By John Victor D. Ordoñez, Reporter
PRESIDENT Ferdinand R. Marcos, Jr. on Monday gave assurance that the Philippine government aims to enhance the training of Filipino seafarers after the European Union (EU) raised concerns on compliance with global standards last month, according to the presidential palace.
“We cannot leave it hanging like this,” the president was quoted telling reporters on board a plane to Brussels where he will be attending the ASEAN-EU Commemorative Summit on December 12-14.
Interview by Patricia B. Mirasol, Reporter. Editing by Earl R. Lagundino.
Mr. Marcos is expected to hold 10 bilateral meetings on the sidelines of the summit including with EU leaders, Foreign Affairs Assistant Secretary Daniel R. Espiritu said in a briefing last Friday.
“But again, the whole (maritime) industry is working to make it happen,” Mr. Marcos added.
Last month, Transportation Secretary Jaime J. Bautista said various agencies, including the Philippine Maritime Industry Authority (Marina), Commission on Higher Education (CHED), Department of Migrant Workers, Department of Labor and Employment, and Philippine Coast Guard, were already working to address the training deficiencies.
Following an inspection conducted in 2020, the European Maritime Safety Agency said the Philippines lacked compliance in education, training and certification in the maritime industry.
The European Commission advised the Southeast Asian nation to enhance its standards and accreditation of seafarers.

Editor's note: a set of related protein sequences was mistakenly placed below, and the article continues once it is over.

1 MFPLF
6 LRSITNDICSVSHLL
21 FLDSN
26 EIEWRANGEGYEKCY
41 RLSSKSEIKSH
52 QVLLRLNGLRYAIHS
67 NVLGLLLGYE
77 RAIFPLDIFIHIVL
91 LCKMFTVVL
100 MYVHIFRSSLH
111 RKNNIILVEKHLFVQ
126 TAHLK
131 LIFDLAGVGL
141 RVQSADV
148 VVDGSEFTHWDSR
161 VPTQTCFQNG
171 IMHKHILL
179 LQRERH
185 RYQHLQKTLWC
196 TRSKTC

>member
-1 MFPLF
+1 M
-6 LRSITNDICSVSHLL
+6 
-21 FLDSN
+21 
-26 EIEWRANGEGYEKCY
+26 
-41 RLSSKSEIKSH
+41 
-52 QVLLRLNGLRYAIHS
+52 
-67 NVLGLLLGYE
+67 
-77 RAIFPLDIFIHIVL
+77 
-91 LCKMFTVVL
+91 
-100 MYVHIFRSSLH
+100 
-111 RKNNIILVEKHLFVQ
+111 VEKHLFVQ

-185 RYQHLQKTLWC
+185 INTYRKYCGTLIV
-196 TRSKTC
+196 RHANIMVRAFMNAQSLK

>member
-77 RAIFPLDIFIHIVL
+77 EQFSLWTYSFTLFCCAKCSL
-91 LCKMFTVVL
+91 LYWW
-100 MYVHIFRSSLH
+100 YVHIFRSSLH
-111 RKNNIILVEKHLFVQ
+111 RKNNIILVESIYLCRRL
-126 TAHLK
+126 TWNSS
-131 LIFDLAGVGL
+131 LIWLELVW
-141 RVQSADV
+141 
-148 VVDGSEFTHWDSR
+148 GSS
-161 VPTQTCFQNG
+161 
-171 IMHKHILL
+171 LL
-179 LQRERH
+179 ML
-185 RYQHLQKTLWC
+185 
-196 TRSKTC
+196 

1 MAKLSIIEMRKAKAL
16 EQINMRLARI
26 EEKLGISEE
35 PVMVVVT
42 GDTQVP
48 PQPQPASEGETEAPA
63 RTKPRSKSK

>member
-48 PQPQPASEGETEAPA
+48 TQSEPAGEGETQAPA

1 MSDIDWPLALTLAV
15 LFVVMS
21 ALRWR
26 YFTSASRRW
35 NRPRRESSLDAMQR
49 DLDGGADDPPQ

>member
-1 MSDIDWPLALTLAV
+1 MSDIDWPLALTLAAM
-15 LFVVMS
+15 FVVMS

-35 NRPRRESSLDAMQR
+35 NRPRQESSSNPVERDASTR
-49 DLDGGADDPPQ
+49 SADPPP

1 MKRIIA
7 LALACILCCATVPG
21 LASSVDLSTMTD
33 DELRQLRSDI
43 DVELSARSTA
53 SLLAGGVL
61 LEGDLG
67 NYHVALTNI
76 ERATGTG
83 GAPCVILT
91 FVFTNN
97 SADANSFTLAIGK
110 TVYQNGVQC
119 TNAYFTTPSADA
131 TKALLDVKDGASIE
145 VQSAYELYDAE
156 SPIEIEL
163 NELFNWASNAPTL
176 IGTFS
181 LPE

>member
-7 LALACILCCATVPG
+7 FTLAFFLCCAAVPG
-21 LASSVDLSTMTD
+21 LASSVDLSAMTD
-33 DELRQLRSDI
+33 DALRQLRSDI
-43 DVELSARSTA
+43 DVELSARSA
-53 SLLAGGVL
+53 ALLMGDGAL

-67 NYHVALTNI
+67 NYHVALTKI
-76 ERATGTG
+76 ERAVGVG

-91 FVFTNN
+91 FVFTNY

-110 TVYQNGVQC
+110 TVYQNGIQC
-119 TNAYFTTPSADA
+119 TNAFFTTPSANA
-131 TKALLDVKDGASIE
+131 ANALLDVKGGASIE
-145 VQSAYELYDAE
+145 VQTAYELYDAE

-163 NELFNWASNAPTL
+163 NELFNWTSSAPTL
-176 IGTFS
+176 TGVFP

“I think they’ve changed their approach now to the accreditation and I think we’ll be all right,” Mr. Marcos said.
Marina Executive Director Samuel L. Batalla did not immediately reply to a Viber message seeking comment.
In 2020, the European Maritime Safety Agency said Marina and CHED had failed to ensure that all training and assessment activities were administered in line with international maritime standards.
It added about 50,000 Filipino seamen working in European vessels were at risk of losing their jobs due to the Philippines’ failure to match EU maritime training standards.
Senator Mary Grace S. Poe-Llamanzares last month sought to quadruple Marina’s budget to help improve its maritime standard, saying the jobs of almost 600,000 Filipino seafarers were at risk.
Filipino seafarers sent home $6.5 billion in remittances last year, according to the Philippine central bank.
In a 2021 report, the United Nations Conference on Trade and Development said that the Philippines was the top global provider of seafarers, followed by Indonesia, China and India.
Mr. Marcos also said that he will bring up the Philippines’ participation in the EU Generalized Scheme of Preferences Plus (GSP+), which allows the duty-free entry of over 6,000 products from the country to EU member states.
The GSP+ scheme requires the Philippines to uphold commitments to 27 international conventions on human rights, labor, good governance, and climate action.
“We’ll bring it up with the EU. I don’t think one thing should be related to the other but we’ll see,” the president said.
In February, the European Parliament approved a resolution asking the previous Philippine administration to address violence and human rights violations, putting a threat to the Philippines’ GSP+ status.
Trade Secretary Alfredo E. Pascual in October said the Philippines would seek to renew its participation in GSP+.
Mr. Marcos arrived in Belgium Monday morning, where he is also scheduled to meet with the European Union business community and hold one-on-one meetings with corporations that plan to expand in the Philippines.
The president’s trip is expected to yield at least P6.2 billion worth of investment deals with European business executives, Mr. Espiritu said during the Dec. 9 briefing.